I think I made a big mistake - can I change the rules now?

iVillage Member
Registered: 01-30-2007
I think I made a big mistake - can I change the rules now?
23
Fri, 11-12-2010 - 2:46pm

At the beginning of the school year, I told my son (16/junior in HS) that it was time for him to learn to take responsibility for his own future, and that I would no longer be rewarding or punishing him for good or poor grades. I told him his own reward should be his having pride in doing his best and helping to get into a good college; his own punishment would be possibly having a harder time getting into college and paying higher insurance rates, etc. I should add that, in the past, I have expected A's and B's from him and told him to come to me or his teachers if he needed help in achieving that. He was occasionally grounded from the computer or given money, depending on his grade reports.

So....looking back now, I'm not sure he's mature enough to handle this new change. His grades are the worst they've ever been. I tried explaining that poor grades were going to come back to haunt him, that he might have to attend summer school, which could interfere with a summer job, etc. I haven't kept a close eye on his grades (last year I checked weekly online and sat down with him to talk about them). I've just looked every couple of weeks or so. I've talked to his teachers and told him what they said he needs to do to improve. I'm not seeing any changes.

I was hoping to let go of some of the stress that this has brought me in the past by "letting go" and letting him make his own mistakes and learn from them. But it feels like it's backfiring on me now. Do I need to go back and tell him that, since I care about him so much, I have to step back in and constantly monitor him again and ground him or some other consequences coming from me if he doesn't turn around? My husband says no, keep doing what we're doing.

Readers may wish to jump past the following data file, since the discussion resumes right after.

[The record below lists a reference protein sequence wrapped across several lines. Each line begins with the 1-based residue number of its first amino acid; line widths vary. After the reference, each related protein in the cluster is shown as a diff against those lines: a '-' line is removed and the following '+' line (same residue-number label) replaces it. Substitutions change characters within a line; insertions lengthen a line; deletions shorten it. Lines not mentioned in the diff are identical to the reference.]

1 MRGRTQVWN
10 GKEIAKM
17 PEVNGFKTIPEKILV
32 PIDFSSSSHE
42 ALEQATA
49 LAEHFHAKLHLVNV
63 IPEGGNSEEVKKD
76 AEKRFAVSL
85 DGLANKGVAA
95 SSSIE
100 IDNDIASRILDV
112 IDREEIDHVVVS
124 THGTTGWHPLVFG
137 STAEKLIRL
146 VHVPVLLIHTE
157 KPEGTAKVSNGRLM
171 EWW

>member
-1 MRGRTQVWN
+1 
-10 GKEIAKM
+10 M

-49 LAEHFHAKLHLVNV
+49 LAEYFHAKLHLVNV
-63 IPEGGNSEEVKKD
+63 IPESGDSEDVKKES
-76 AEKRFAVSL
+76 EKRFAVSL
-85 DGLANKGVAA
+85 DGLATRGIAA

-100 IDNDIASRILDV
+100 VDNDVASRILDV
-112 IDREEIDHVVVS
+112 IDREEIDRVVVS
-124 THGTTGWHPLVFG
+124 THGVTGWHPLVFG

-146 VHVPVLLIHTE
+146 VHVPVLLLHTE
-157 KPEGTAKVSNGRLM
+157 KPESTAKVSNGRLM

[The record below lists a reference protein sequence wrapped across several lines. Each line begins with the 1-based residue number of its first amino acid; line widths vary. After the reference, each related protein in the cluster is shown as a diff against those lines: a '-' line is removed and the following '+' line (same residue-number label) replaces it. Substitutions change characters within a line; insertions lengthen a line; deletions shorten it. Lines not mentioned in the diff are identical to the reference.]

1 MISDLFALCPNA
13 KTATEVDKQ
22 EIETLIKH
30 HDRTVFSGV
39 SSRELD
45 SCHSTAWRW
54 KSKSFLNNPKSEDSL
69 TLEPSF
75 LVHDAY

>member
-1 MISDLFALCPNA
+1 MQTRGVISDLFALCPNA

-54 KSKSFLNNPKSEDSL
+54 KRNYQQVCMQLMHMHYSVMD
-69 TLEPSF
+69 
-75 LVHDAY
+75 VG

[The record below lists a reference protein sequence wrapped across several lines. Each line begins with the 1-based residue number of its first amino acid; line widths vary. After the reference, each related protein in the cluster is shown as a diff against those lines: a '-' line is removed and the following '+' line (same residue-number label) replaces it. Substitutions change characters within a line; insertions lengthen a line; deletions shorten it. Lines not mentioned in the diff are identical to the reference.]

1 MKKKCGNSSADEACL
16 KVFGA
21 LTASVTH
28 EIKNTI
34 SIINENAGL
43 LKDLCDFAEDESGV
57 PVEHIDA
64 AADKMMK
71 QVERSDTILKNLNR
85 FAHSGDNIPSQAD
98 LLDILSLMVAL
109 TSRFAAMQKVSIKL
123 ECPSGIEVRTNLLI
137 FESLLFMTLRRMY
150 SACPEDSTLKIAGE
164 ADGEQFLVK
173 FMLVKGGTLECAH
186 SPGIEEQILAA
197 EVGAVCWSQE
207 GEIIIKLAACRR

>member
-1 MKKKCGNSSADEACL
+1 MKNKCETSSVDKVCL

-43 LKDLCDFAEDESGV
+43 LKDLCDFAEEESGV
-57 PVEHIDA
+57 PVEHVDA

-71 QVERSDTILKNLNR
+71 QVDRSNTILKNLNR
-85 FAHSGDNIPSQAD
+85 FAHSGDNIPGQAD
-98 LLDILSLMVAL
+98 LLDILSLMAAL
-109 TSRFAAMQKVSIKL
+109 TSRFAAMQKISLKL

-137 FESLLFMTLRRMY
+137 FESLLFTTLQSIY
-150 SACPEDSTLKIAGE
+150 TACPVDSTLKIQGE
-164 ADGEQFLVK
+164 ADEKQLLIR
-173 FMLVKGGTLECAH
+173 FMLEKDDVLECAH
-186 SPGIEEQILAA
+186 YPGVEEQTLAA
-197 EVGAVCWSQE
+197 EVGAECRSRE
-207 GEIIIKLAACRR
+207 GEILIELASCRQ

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Avatar for suzyk2118
iVillage Member
Registered: 07-30-1997

That's the year I significantly stepped back too, with the same results (worst of all 4 years) - the good thing was it was humbling for him to have to talk about why they were pretty low jr year when he did his college essay, and then by sr year he was more back to 'normal' grade-wise and was eager for college (and getting out of HS).

iVillage Member
Registered: 11-28-1999

Has he gotten his 1st report card y et? (Our h.s. give out quarterly reports and also progress reports about 1/2 way through the quarter.)

Community Leader
Registered: 12-16-2003

I don't think there is anything wrong with saying that hindsight is 20/20 and you are going to start buckling down on him.

Ramona  Mom to 2 great kids and wife to one wonderful hubby since 1990!

iVillage Member
Registered: 04-13-2010

Of course you can change the rules, and if your ds is going downhill, by all means help him get back on track. I've come to realize that even at this point in the game, kids still need varying levels of parental involvement when it comes to grades/school. I thought my middle ds who will be 17 next month would be fine at his dad's (1200 miles away) because he is smart etc. Last week he officially dropped out of HS. Dad just wasn't on board at all. It sounds like your ds still needs you to be there to some degree, so yes, change

iVillage Member
Registered: 10-16-1999

Well, we're about half way through the first semester of junior year, so he has 3 1/2 semesters left to figure it out, because you're not going to be able to monitor his grades and stay on him about them when he gets to college.

iVillage Member
Registered: 04-16-2009

I never monitored my kids' marks when they were in high school. I never rewarded or punished them because of their marks. I never and still don't buy marks. I have no idea what my kids' marks are/were.

Before people start jumping up and down that i was an poor mother, I probably knew more as to what my kids were learning in school than many other moms.

iVillage Member
Registered: 10-16-1999

The sad stories are those parents who have lost their children.

Avatar for sabrtooth
iVillage Member
Registered: 12-03-1999

Let's face it--a child who is organized, self-motivated and ambitious, has been that way from the get-go.

iVillage Member
Registered: 03-09-2009

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iVillage Member
Registered: 12-06-1999

I think there is a middle ground in all of this.

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